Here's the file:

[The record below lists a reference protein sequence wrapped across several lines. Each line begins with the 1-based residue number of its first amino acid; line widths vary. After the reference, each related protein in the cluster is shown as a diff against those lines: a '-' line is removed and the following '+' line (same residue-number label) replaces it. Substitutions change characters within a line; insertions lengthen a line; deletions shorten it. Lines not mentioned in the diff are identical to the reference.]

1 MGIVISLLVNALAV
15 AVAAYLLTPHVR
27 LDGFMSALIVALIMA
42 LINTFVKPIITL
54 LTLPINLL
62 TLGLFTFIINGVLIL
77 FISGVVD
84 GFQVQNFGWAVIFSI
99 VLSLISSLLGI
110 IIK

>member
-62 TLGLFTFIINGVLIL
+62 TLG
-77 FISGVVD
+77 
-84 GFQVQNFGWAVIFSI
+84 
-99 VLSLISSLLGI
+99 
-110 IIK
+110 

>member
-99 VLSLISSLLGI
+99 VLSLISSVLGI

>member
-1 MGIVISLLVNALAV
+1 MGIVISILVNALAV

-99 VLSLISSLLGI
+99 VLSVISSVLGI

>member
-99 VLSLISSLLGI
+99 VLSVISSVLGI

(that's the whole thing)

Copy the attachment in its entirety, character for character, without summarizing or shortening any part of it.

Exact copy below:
[The record below lists a reference protein sequence wrapped across several lines. Each line begins with the 1-based residue number of its first amino acid; line widths vary. After the reference, each related protein in the cluster is shown as a diff against those lines: a '-' line is removed and the following '+' line (same residue-number label) replaces it. Substitutions change characters within a line; insertions lengthen a line; deletions shorten it. Lines not mentioned in the diff are identical to the reference.]

1 MGIVISLLVNALAV
15 AVAAYLLTPHVR
27 LDGFMSALIVALIMA
42 LINTFVKPIITL
54 LTLPINLL
62 TLGLFTFIINGVLIL
77 FISGVVD
84 GFQVQNFGWAVIFSI
99 VLSLISSLLGI
110 IIK

>member
-62 TLGLFTFIINGVLIL
+62 TLG
-77 FISGVVD
+77 
-84 GFQVQNFGWAVIFSI
+84 
-99 VLSLISSLLGI
+99 
-110 IIK
+110 

>member
-99 VLSLISSLLGI
+99 VLSLISSVLGI

>member
-1 MGIVISLLVNALAV
+1 MGIVISILVNALAV

-99 VLSLISSLLGI
+99 VLSVISSVLGI

>member
-99 VLSLISSLLGI
+99 VLSVISSVLGI